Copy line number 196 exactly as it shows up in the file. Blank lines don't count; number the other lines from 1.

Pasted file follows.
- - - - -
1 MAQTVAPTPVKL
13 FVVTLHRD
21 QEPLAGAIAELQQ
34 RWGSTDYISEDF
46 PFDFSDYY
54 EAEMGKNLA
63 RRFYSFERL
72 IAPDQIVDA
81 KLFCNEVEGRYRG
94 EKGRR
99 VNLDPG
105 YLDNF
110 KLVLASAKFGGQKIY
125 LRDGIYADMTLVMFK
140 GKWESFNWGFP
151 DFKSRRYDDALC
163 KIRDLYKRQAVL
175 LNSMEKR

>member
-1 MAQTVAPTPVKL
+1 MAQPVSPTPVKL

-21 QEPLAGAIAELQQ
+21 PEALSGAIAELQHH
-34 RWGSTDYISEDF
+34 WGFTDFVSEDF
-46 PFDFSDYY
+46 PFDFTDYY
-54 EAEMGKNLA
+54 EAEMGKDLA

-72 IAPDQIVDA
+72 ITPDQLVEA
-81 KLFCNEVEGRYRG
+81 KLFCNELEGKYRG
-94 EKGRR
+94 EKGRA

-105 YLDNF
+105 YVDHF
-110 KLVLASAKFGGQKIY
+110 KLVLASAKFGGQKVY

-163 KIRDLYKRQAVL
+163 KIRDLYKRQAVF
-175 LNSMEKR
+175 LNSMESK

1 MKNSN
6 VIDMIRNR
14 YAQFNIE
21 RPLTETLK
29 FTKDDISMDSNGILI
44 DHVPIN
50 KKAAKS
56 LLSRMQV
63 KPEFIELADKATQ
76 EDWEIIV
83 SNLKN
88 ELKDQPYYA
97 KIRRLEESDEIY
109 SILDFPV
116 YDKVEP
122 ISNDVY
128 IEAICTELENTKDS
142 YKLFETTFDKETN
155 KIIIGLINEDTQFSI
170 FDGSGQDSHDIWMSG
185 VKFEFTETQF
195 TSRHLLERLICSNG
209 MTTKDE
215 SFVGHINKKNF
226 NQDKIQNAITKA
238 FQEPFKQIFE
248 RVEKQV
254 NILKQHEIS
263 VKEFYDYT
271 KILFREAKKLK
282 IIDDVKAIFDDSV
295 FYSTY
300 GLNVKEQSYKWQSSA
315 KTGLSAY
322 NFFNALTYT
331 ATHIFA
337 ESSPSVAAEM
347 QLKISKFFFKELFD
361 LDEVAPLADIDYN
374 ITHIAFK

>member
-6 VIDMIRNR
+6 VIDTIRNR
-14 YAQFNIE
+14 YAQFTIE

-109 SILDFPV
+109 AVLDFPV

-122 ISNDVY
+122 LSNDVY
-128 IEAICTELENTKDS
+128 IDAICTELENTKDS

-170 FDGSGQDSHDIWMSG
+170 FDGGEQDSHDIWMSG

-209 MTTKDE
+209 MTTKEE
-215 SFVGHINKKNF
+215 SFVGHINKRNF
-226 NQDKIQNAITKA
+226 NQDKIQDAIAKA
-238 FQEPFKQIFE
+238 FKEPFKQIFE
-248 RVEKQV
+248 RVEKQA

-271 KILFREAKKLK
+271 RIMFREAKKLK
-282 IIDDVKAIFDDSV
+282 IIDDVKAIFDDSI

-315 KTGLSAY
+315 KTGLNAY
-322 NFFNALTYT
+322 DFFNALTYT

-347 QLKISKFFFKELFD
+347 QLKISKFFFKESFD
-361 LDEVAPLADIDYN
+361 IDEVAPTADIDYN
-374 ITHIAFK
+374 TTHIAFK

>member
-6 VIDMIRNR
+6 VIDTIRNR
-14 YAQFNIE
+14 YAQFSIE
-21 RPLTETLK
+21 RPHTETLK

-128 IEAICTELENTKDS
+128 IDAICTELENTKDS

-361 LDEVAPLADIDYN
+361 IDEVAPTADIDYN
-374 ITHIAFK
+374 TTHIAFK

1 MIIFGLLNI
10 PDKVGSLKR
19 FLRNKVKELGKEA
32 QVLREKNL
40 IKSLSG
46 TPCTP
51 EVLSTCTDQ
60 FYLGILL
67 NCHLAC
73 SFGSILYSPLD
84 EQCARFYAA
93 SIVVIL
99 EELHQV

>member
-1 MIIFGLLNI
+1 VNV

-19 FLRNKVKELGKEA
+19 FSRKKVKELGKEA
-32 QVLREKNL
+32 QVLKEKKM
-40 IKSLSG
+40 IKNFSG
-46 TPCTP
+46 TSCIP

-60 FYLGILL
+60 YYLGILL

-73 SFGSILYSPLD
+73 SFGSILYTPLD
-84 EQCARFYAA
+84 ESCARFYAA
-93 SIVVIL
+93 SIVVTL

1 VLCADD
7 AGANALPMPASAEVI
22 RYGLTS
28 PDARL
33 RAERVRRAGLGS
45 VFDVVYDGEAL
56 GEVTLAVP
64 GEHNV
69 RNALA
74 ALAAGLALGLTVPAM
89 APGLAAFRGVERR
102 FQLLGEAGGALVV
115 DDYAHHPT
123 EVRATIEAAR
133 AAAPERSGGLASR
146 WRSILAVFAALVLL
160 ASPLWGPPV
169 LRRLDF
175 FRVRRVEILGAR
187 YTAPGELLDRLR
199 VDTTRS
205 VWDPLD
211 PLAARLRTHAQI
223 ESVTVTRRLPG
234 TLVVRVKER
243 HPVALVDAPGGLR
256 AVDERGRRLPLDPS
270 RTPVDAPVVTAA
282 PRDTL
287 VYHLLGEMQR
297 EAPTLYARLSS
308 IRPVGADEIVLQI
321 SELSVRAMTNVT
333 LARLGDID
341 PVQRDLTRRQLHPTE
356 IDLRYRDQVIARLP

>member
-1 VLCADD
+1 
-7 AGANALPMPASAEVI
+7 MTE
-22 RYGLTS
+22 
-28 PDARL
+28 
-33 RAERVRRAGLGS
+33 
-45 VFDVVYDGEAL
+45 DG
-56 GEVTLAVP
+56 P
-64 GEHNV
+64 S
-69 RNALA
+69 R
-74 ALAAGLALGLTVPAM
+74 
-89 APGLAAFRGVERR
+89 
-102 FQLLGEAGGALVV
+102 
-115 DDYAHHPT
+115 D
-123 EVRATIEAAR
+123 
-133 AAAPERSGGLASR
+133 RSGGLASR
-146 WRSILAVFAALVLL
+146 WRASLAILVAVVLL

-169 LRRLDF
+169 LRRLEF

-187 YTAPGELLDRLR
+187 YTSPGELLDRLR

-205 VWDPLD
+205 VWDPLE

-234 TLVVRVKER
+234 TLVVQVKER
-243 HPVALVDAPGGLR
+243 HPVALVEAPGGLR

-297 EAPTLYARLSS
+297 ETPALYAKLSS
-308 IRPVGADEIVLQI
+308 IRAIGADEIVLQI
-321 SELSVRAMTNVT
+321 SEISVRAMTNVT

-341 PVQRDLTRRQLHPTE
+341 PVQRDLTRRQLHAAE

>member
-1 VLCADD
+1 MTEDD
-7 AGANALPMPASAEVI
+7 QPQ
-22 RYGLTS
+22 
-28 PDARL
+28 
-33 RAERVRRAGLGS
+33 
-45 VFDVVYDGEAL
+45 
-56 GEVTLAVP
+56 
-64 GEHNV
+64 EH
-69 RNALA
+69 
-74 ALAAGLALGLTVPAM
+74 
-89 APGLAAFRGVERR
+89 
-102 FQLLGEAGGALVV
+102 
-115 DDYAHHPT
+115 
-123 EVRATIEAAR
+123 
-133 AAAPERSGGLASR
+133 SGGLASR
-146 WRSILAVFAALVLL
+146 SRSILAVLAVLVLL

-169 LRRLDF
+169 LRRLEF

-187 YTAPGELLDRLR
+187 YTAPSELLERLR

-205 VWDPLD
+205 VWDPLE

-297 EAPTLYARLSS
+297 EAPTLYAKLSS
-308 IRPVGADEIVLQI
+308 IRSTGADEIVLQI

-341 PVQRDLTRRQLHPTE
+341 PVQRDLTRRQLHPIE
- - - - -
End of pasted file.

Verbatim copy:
297 EAPTLYARLSS